Blending Machine Learning and Numerical Simulation, with Applications to Climate Modelling

Jack Atkinson

Senior Research Software Engineer
ICCS - University of Cambridge

The ICCS Team and Collaborators (see end)



Slides and Materials

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Weather and Climate (and ML)

The first weather model

In ~1916 Lewis Fry Richardson1 attemted2 to compute a 1 day forecast by hand using partial differential equations3.

He went on to publish Weather Prediction by Numerical Process (Richardson 1922)

Images from the Met Office in the UK, Fair Use.

The first weather model

In Weather Prediction by Numerical Process (Richardson 1922) LFR envisaged a “Forecast Factory”.

He lived to see this realised, albeit in a different setting, on ENIAC1 by Charney, the von Neumans et al. in 1950.

ENIAC by US serviceperson, Public Domain.
The Forecast Factory by Stephen Conlin (1986), Fair Use.

Models today

Climate models are large, complex, many-part systems.


Subgrid processes are largest source of uncertainty

Microphysics by Sisi Chen Public Domain
Staggered grid by NOAA under Public Domain
Globe grid with box by Caltech under Fair use


Subgrid processes are largest source of uncertainty

Microphysics by Sisi Chen Public Domain
Staggered grid by NOAA under Public Domain
Globe grid with box by Caltech under Fair use

Machine Learning in Science

We typically think of Deep Learning as an end-to-end process;
a black box with an input and an output1.

Who’s that Pokémon?

\[\begin{bmatrix}\vdots\\a_{23}\\a_{24}\\a_{25}\\a_{26}\\a_{27}\\\vdots\\\end{bmatrix}=\begin{bmatrix}\vdots\\0\\0\\1\\0\\0\\\vdots\\\end{bmatrix}\] It’s Pikachu!

Neural Net by 3Blue1Brown under fair dealing.
Pikachu © The Pokemon Company, used under fair dealing.

Machine Learning in Science

Neural Net by 3Blue1Brown under fair dealing.
Pikachu © The Pokemon Company, used under fair dealing.


  • Reproducibility
    • Ensure net functions the same in-situ
  • Re-usability
    • Make ML parameterisations available to many models
    • Facilitate easy re-training/adaptation
  • Language Interoperation

Language interoperation

Many large scientific models are written in Fortran (or C, or C++).
Much machine learning is conducted in Python.

Mathematical Bridge by cmglee used under CC BY-SA 3.0
PyTorch, the PyTorch logo and any related marks are trademarks of The Linux Foundation.”
TensorFlow, the TensorFlow logo and any related marks are trademarks of Google Inc.

Possible solutions

  • Implement a NN in Fortran
    • Additional work, reproducibility issues, hard for complex architectures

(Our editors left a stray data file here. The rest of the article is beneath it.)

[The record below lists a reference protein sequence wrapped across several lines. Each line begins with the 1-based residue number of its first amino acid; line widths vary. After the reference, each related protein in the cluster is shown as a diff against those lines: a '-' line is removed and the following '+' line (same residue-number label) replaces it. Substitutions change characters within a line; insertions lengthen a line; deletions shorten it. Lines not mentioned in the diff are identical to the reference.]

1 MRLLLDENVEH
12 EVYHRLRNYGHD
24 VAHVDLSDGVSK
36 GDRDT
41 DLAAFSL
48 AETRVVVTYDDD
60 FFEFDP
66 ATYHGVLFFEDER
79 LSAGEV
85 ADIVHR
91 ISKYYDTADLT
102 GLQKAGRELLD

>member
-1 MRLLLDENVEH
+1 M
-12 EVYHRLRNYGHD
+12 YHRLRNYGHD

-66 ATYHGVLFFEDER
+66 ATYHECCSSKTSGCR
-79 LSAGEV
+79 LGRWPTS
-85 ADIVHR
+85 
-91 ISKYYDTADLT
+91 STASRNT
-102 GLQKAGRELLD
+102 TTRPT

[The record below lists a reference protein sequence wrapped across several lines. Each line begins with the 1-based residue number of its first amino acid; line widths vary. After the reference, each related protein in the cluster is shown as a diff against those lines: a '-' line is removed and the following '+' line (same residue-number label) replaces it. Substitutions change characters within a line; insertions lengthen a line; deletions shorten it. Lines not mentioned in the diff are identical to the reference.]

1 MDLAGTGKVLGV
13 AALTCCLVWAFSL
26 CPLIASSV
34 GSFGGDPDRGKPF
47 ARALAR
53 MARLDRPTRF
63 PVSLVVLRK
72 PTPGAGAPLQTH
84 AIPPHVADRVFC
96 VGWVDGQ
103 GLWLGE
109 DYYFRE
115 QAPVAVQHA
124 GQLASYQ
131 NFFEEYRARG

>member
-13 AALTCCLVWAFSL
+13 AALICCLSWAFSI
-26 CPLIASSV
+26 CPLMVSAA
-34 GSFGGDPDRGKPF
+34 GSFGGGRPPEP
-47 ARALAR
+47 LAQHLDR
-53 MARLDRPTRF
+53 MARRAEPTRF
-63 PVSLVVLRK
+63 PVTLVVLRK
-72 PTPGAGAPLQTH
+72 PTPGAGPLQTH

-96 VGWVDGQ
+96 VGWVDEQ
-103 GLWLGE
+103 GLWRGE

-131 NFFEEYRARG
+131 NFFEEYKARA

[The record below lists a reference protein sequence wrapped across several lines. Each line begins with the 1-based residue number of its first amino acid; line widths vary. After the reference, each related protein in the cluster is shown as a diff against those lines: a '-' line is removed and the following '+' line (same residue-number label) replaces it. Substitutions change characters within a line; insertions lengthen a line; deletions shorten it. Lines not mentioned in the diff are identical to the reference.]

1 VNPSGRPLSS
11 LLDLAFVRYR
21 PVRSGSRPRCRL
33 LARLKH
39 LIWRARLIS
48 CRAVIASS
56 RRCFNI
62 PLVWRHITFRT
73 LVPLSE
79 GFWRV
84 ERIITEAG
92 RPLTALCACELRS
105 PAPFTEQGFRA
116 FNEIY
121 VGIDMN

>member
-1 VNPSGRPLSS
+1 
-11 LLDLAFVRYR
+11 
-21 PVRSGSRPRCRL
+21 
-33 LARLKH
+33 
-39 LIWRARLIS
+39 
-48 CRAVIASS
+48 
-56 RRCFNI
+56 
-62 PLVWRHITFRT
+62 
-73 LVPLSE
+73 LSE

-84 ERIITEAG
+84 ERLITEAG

• Forpy
    • Easy to add, harder to use with ML, GPL, barely-maintained
  • SmartSim
    • Versatile, learning curve, data copying
  • Fortran-Keras Bridge
    • Keras only, abandonware(?)


We consider 2 types:





  • PyTorch (and TensorFlow) have C++ backends and provide APIs to access.
  • Binding Fortran to C is straightforward1 from 2003 using iso_c_binding.

We will:

  • Archive PyTorch model as Torchscript
    • Statically typed subset of Python
    • Produces intermediate representation/graph of NN
    • Read and run via any Torch API
  • Provide Fortran API to abstract complex details from users
    • Wrapping the libtorch C++ API




xkcd #1987 by Randall Munroe, used under CC BY-NC 2.5

Highlights - Computation

  • Use framework’s implementations directly
    • feature and future support, and reproducible
  • No-copy access in memory (on CPU).
  • Make use of the Torch backends for GPU offload
  • Indexing issues and associated reshape1 avoided with Torch strided accessor.

Find it on :

Highlights - Developer

  • Easy to clone and install
    • CMake, supported on linux/unix and Windows™
  • Easy to link
    • Build using CMake, or link like NetCDF (instructions included)
  • User tools
    • aids users in saving PyTorch models to Torchscript
  • Examples suite
    • Take users through full process from trained net to Fortran inference
  • FOSS licensed under MIT
    • Contributions via GitHub welcome

Find it on :

Some code

Creating Tensors

use, intrinsic :: iso_fortran_env, only : sp => real32

! Use the FTorch Library
use :: ftorch

implicit none

! Fortran variables
real(sp), dimension(1,3,244,244), target :: in_data
real(sp), dimension(1, 1000), target :: out_data
integer, parameter :: n_inputs = 1
integer :: in_layout(4) = [1,2,3,4]
integer :: out_layout(2) = [1,2]

! Torch Tensors
type(torch_tensor), dimension(1) :: in_tensors
type(torch_tensor) :: out_tensor